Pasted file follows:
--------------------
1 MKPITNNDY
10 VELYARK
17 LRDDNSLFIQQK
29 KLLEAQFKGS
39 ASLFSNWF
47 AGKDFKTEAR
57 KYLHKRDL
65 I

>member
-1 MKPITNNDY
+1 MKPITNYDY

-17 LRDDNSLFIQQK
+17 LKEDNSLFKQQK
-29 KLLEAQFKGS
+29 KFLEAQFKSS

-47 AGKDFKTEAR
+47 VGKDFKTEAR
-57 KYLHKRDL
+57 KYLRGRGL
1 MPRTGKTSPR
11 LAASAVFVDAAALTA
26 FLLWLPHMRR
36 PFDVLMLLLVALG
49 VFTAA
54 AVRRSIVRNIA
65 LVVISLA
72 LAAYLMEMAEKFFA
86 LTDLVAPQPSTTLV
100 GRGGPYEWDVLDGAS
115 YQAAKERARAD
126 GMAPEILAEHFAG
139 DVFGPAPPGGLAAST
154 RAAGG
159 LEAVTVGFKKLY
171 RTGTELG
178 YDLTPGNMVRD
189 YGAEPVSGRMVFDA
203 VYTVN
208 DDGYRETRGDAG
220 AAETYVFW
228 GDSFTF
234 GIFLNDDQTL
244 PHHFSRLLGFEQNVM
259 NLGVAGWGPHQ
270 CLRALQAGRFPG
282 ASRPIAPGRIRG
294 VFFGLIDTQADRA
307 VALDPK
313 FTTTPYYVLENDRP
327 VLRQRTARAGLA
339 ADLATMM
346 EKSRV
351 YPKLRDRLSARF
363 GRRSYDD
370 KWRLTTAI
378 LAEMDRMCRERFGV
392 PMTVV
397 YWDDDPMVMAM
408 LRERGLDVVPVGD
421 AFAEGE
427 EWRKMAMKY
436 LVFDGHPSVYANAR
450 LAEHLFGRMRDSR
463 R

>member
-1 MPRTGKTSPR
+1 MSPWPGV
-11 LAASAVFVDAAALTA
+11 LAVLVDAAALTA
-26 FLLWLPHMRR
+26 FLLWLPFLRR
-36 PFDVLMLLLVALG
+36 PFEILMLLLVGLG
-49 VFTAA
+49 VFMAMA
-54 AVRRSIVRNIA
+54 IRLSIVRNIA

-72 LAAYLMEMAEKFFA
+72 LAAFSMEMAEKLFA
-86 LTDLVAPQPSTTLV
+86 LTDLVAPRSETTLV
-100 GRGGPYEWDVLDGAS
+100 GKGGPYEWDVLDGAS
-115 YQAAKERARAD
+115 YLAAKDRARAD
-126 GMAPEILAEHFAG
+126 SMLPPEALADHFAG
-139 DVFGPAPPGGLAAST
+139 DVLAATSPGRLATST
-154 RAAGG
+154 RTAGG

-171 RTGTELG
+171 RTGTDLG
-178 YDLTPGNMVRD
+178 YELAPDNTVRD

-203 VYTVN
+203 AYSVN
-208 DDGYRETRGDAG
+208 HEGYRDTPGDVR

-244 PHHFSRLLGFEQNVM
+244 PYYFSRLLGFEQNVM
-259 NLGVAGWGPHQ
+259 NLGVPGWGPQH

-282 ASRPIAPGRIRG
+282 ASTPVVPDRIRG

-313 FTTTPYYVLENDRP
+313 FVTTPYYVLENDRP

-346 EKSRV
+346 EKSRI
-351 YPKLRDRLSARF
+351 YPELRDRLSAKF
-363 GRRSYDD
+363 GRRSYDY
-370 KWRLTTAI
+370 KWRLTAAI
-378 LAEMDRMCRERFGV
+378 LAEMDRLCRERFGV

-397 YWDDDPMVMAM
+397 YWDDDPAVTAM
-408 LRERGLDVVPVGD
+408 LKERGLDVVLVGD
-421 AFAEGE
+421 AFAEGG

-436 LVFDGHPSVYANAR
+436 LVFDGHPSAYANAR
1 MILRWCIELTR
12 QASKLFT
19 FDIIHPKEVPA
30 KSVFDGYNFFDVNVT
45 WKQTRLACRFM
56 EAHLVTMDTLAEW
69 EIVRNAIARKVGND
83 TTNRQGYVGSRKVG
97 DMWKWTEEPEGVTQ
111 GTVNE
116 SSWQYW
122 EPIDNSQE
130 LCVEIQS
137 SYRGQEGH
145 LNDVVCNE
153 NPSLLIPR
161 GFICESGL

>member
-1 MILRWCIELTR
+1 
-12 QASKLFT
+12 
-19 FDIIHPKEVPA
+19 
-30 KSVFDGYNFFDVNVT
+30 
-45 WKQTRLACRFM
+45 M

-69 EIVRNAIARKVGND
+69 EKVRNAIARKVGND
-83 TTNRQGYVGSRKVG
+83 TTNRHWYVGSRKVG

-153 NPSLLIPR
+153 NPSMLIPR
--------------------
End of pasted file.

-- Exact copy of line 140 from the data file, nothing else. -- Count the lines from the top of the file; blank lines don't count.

145 LNDVVCNE